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Should salmon eat animal or plant protein?

Farmed salmon are fed mainly on a diet of fishmeal and fish oils. Fishmeal is obtained by processing small fish, such as sardines, herring and anchovies, which are dried, crushed and pressed to remove oil and ash. Fishmeal is rich in proteins, fats and vitamins important for the growth and development of salmon.

Fish oils are used to provide essential fatty acids such as omega-3, which are important for the salmon's cardiovascular health and nervous system.

In some cases, farmers also use other sources of protein, such as soybean meal and maize meal, but the use of these sources is generally not considered ideal for salmon nutrition.

It is important to note that the use of these feeds can cause a negative environmental impact, as many of these fish used for feed production are overfished and this can cause overfishing in fish stocks.

Dyes are used in salmon farming to improve the colour of their meat and make it more attractive to consumers. The most commonly used dyes in salmon farming are canthaxanthin and astaxanthin, which are both natural pigments derived from algae. These dyes are added to salmon diets to enhance the natural pink colour of their flesh.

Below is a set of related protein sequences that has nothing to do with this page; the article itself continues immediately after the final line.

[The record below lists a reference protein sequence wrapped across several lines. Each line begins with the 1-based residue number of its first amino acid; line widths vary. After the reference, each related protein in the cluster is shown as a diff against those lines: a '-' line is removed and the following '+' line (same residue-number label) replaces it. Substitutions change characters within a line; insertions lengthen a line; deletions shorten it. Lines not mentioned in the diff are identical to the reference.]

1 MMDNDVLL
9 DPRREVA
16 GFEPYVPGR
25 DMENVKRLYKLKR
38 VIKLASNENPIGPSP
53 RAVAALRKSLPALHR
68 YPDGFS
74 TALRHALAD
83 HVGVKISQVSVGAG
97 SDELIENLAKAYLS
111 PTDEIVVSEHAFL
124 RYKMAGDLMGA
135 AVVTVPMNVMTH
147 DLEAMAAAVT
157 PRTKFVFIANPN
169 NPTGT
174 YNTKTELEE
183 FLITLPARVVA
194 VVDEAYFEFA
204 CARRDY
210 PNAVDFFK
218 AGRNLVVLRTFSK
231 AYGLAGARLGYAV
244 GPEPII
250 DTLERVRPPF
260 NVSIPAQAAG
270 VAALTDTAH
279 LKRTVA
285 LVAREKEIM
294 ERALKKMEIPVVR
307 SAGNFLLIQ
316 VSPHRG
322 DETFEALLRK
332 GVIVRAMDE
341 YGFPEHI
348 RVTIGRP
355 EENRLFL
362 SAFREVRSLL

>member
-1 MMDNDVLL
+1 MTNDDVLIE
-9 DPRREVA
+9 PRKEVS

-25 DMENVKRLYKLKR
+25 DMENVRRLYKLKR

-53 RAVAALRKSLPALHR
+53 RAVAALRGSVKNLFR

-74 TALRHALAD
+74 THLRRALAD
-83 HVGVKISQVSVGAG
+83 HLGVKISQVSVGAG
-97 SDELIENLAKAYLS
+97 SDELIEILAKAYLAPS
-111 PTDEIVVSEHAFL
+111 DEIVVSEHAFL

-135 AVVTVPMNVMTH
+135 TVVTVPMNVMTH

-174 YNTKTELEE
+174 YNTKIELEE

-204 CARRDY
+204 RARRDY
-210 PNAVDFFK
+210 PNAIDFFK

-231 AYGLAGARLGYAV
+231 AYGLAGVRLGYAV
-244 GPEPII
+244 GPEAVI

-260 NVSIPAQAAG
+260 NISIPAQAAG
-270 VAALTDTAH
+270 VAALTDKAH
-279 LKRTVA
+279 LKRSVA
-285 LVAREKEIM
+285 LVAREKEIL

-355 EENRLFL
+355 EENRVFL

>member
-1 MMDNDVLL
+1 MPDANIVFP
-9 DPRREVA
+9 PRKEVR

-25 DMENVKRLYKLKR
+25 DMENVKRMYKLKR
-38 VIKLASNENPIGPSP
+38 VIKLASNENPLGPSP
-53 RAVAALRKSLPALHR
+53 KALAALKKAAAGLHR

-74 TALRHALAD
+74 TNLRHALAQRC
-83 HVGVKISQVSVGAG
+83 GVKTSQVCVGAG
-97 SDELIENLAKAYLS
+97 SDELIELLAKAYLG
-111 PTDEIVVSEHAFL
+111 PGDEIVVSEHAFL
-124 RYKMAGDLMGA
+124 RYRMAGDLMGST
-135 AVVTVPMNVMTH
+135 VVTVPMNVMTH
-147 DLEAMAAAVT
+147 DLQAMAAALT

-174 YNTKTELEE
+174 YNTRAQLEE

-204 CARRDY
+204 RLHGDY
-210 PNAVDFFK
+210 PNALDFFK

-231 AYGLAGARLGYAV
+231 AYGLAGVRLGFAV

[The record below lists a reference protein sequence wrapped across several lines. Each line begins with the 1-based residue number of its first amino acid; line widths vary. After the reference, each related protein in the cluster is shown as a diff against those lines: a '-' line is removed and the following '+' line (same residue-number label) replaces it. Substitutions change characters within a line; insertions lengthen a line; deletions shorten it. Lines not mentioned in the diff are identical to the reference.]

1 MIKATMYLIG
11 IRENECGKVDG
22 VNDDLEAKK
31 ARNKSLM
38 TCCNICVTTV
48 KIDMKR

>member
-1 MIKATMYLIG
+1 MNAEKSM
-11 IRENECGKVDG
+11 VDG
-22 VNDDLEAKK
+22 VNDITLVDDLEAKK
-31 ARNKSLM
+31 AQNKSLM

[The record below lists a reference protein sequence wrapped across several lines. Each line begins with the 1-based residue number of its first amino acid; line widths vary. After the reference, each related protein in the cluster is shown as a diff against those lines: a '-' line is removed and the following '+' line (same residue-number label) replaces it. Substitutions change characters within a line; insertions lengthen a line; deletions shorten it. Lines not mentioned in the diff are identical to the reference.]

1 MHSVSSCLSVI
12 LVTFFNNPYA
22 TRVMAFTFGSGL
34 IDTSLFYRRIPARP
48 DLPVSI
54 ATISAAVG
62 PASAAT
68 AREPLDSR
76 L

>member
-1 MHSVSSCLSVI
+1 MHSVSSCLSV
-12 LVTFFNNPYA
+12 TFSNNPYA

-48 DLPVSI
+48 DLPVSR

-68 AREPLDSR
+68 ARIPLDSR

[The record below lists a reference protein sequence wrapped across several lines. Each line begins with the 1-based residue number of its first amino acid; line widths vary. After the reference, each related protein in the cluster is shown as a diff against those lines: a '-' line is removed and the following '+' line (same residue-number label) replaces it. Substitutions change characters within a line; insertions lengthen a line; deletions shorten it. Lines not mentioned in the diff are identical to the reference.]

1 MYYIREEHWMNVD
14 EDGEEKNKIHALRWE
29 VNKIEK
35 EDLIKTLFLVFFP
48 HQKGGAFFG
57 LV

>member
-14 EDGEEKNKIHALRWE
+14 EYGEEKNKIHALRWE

The use of dyes in salmon farming has been criticised because they could cause health problems for the animals and humans who consume the fish. In addition, dyes may also be used to mask the quality of the fish, as farmed salmon may have paler flesh than wild salmon due to their diet and environment. An inadequate diet based on vegetable protein or unbalanced by dyes and additives can cause health problems and death of the fish, reducing farm productivity, but also the quality of the product. Often due to vegetable protein feeds, used to reduce rearing costs, salmon suffer from dysentery their nature is in fact that of being carnivores.

Dysentery can be a problem for salmon farms, especially if hygienic conditions are not adequate.

Bacteria of the genus Aeromonas can cause dysentery in salmon, particularly Aeromonas salmonicida, which is a major cause of illness in farmed salmon. The disease can cause severe mortality in juvenile fish and can be difficult to control once it has spread in a fish population.

It is important to note that fish producers using sustainable production methods often choose not to use dyes and to promote the consumption of sustainably caught wild fish.

The use of insect protein as food for salmon is a developing practice in aquaculture. Insects, and their larvae, are rich in protein and can be grown sustainably, unlike some traditional ingredients such as fish or soya, are more suitable and palatable for salmon. The use of protein from insects reduces farmed salmon mortality and prevents a wide range of diseases that salmon may have if fed vegetable protein.

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